Of course, the debt you take on to get that internship experience could come back to haunt you when you’re out of school and those loans come due. So it’s important to weigh the costs of the internship against its benefits.

Particularly if it’s an unpaid internship, or if you’re required to complete an internship for college credit, you might consider doing some research to find companies that are known for offering applicable career skills and have a positive impact on your resume.

Ask your internship coordinator what tangible benefits you could see—is the internship approved for college credit? Will you get meaningful references? Will there be consequential networking opportunities?

Will the company offer you more than a form letter as a reference? How will this internship help you stand out from others hoping to get similar employment?

Before you commit, you also may want to create a financial plan, starting with figuring out where you’ll live and then working through your budget from there. And you might want to consider asking whether taking a side gig outside your internship is feasible and ok with the company.

Paying Back the Money You Owe

Before you graduate, you may want to begin educating yourself about the best student loan payback options for your situation (depending on what types of student loans you have), look at interest rates, and think about whether you would be interested in consolidating or refinancing your loans.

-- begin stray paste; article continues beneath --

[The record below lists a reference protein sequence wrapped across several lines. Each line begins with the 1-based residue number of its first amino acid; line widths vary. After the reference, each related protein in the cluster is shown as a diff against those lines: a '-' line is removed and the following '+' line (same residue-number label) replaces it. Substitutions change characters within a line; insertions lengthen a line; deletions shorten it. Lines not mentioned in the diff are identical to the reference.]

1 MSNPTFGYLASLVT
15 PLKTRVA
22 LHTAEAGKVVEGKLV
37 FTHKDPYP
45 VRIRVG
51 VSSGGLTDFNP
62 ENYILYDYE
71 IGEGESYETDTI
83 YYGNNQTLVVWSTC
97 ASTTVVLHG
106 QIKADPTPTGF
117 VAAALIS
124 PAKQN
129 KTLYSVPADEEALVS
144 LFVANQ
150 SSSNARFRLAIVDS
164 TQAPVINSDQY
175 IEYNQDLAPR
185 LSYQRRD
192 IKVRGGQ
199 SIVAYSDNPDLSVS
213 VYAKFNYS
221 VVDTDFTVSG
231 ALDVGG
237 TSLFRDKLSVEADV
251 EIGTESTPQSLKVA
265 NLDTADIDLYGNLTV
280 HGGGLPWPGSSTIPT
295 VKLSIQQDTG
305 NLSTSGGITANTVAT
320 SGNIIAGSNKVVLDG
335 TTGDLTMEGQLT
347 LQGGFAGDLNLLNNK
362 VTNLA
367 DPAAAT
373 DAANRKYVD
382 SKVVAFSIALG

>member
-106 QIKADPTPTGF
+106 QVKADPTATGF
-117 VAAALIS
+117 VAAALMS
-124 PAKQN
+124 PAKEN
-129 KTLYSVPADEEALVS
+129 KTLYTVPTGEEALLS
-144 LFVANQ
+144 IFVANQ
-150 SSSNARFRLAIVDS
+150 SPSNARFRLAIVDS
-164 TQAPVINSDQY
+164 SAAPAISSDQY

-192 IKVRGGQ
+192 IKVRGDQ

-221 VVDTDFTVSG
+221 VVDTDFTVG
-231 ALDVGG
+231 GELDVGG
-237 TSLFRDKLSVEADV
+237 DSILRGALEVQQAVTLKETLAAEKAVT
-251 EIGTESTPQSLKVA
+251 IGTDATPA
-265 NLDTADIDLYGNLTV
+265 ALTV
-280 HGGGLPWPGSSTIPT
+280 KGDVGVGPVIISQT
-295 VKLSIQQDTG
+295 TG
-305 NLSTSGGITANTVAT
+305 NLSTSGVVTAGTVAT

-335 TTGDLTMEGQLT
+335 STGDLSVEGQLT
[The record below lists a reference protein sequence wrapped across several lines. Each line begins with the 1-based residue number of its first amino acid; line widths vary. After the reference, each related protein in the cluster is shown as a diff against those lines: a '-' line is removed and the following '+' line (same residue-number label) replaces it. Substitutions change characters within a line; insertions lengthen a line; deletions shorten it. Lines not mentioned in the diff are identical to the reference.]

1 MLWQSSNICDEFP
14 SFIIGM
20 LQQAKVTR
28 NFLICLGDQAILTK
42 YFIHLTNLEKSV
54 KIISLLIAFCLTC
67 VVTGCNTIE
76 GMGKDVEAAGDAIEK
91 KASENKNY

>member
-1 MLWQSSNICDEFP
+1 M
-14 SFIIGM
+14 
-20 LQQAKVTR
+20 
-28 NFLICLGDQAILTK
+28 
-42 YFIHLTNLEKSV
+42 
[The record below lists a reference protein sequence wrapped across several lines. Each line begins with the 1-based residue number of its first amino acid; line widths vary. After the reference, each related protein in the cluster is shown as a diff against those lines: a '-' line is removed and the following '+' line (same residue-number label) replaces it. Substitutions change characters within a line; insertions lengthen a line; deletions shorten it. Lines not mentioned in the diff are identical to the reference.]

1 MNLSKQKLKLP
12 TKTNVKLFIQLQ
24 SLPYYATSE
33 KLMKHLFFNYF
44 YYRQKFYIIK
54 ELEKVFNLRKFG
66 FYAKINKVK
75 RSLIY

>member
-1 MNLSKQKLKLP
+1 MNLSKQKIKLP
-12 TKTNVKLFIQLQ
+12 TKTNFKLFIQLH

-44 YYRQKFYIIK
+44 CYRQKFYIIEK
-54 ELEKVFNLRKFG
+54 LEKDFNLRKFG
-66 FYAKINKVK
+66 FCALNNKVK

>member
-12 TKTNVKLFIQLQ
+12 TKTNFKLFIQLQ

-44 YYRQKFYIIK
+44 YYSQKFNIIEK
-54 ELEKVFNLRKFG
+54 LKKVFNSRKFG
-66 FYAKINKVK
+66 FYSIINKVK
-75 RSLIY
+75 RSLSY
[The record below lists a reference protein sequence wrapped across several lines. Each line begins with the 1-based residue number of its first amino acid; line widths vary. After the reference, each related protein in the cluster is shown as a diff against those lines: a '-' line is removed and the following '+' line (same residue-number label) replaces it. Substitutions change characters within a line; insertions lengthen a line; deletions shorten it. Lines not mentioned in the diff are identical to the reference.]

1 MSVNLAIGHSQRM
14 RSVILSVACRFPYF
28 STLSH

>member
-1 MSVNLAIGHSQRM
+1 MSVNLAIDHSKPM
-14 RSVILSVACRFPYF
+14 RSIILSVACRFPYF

If you can’t find a better interest rate than you already have on your federal loans, you might want to leave things as they are. Federal student loans offer protections and benefits that won’t transfer to a private loan if you refinance. But you may find you can get a lower rate by refinancing with a private lender, which also could allow you to combine your loans into one manageable payment.

Looking to lower your monthly student loan payment? Refinancing may be one way to do it — by extending your loan term, getting a lower interest rate than what you currently have, or both. (Please note that refinancing federal loans makes them ineligible for federal forgiveness and protections. Also, lengthening your loan term may mean paying more in interest over the life of the loan.) SoFi student loan refinancing offers flexible terms that fit your budget.

With SoFi, refinancing is fast, easy, and all online. We offer competitive fixed and variable rates.

SoFi Student Loan Refinance
If you are a federal student loan borrower, you should consider all of your repayment opportunities including the opportunity to refinance your student loan debt at a lower APR or to extend your term to achieve a lower monthly payment. Please note that once you refinance federal student loans you will no longer be eligible for current or future flexible payment options available to federal loan borrowers, including but not limited to income-based repayment plans or extended repayment plans.

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Non affiliation: SoFi isn’t affiliated with any of the companies highlighted in this article.

Financial Tips & Strategies: The tips provided on this website are of a general nature and do not take into account your specific objectives, financial situation, and needs. You should always consider their appropriateness given your own circumstances.